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Reducing Energy and Water Use in Process Cooling
Cooling water is a critical component in the research and development, bulk manufacturing, and packaging of pharmaceuticals. For example, batch processing in multipurpose reactors requires water for chemical reactions to take place at high temperatures and for final products to crystallize at low temperatures.
Many operations that convert bulk substances into their final, usable form need process cooling. The most notable example is the creation of capsules, which requires precise control of the temperature of the molding process that forms the gelatin. Other operations that need process cooling include the sterilization of liquid pharmaceuticals and the wet granulation process of forming tablets.
Other applications that rely on cooling water include condenser cooling, vacuum systems and chambers, calorimeters, power supplies, heat exchangers, jacketed vessels, and plastic molding and extrusion equipment.
The current state of process cooling
Many pharmaceutical facilities contain large, energy-intensive cleanrooms. Traditional chillers can account for more than 50% of the energy use in cleanrooms because of the amount of cooling needed and the level of filtration that the US Food and Drug Administration requires (1). It is estimated that the pharmaceutical industry spends more than $1 billion on fuels and electricity today.
Despite concerns about energy use, the associated harm to the environment, and maintenance challenges, most pharmaceutical companies in the US have not replaced their traditional cooling towers and chillers. Manufacturers may not be aware that an alternative to these systems has been used in Europe for years and is becoming more common in the United States.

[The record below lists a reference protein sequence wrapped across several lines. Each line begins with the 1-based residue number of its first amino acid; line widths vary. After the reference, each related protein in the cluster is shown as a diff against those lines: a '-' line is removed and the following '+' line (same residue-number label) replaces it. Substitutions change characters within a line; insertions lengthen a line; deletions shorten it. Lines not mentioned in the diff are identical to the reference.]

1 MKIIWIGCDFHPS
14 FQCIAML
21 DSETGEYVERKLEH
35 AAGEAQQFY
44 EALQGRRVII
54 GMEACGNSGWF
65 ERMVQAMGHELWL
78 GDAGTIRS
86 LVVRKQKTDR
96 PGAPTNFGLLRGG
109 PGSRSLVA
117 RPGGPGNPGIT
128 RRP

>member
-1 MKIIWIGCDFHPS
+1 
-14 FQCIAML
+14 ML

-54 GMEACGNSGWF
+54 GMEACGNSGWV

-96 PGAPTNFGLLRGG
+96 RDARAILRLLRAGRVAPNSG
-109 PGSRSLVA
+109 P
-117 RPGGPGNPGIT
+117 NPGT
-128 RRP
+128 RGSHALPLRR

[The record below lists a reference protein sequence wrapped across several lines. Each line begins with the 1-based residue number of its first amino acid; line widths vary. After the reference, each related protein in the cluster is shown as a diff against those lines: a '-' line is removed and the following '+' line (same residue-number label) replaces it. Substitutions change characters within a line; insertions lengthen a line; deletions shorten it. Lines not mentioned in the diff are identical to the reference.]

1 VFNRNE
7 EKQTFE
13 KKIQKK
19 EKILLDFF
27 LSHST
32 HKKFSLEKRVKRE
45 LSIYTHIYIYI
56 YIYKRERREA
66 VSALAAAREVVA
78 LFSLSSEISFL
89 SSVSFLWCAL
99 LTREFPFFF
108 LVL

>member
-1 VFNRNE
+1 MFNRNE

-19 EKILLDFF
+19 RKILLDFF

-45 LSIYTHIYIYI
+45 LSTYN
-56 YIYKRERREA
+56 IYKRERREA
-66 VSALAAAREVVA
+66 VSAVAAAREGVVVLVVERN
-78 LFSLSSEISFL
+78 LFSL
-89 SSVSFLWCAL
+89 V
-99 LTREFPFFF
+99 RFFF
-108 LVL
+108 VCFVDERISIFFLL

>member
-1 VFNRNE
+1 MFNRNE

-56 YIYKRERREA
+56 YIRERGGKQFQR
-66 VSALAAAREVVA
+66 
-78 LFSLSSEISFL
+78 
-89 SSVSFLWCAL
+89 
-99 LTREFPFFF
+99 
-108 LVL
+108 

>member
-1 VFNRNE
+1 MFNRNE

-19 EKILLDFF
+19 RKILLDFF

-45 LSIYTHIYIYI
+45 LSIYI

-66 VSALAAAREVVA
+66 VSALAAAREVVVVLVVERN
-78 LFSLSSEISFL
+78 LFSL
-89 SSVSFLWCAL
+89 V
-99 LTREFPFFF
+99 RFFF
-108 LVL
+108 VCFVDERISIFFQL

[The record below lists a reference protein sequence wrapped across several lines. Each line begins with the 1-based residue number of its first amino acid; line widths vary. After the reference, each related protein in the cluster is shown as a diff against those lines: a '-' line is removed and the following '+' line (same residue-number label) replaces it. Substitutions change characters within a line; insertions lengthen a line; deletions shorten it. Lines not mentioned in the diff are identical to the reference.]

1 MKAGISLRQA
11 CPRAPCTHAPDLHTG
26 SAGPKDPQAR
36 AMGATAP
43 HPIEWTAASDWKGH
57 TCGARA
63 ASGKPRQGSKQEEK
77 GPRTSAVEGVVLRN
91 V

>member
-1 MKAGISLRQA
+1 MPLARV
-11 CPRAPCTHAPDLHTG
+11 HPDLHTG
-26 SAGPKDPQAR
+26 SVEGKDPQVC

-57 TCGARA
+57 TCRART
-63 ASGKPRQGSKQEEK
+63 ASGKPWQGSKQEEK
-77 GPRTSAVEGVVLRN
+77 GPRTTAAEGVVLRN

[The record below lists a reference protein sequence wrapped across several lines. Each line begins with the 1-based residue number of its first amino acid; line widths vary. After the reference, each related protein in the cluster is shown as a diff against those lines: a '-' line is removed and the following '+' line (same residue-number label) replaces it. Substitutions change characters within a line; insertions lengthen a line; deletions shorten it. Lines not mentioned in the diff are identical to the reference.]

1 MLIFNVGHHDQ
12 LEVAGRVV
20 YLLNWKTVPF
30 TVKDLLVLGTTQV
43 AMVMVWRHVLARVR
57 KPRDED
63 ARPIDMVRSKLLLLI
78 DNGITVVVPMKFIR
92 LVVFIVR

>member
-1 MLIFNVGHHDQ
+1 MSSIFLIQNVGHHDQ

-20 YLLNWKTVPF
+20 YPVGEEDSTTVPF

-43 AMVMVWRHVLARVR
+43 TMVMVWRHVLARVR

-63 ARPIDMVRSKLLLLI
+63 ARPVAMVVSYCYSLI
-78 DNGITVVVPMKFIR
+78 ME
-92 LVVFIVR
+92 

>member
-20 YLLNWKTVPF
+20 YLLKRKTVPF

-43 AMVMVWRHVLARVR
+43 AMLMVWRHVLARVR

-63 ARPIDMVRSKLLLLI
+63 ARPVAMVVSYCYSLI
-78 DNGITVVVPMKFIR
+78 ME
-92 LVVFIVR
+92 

An advanced technology
How it works. Traditional cooling towers do not achieve optimum performance at high ambient temperatures (e.g., 85° F). The new closed-loop technology maintains water temperature in hot weather by using an adiabatic chamber. Outside air passes through this chamber, and misters pulse water into the chamber. The humidified air lowers the water temperature to the desired point. The pulsed water evaporates instantly, cooling the air before it reaches the cooling coils that carry the process water. The coils remain dry, thus the process is called dry cooling.
Even in cold weather, a closed-loop, dry-cooling system does not accumulate ice because no water evaporates from the unit. Because it is not exposed to the elements, a closed-loop system does not face other maintenance issues (such as requiring water treatment) that are common to traditional towers. In addition, the system’s controls drain water from outside pipes to inside pipes when the air temperature reaches 32 °F. This feature keeps water from freezing and eliminates the need for glycol. A dry-cooling system also offers ample opportunities for free cooling, which occurs when outdoor temperatures drop below process temperatures.
Intelligent controls improve efficiency. The closed-loop technology incorporates an intelligent control platform that adjusts the system so that it runs at optimum efficiency, conserves resources, and enables the production of high-quality products. Depending on ambient temperature and process-water temperature, the controller adjusts the system’s fan speed, water pressure, and pump rotation to generate the required cooling capacity efficiently.
A pharmaceutical manufacturer that switches from traditional cooling systems to this technology can expect to reduce energy consumption by 60–95%, depending on the system it currently uses. The energy savings may provide a remarkable return on the company’s investment. The technology requires little maintenance and reduces companies’ water, energy, and chemical consumption. Dry-cooling systems can provide economic and environmental advantages that are particularly important to the drug industry today.
Steve Petrakis is president of Frigel North America, 150 Prairie Lake Rd., Unit A, East Dundee, IL 60118, tel. 847.540.0160, firstname.lastname@example.org.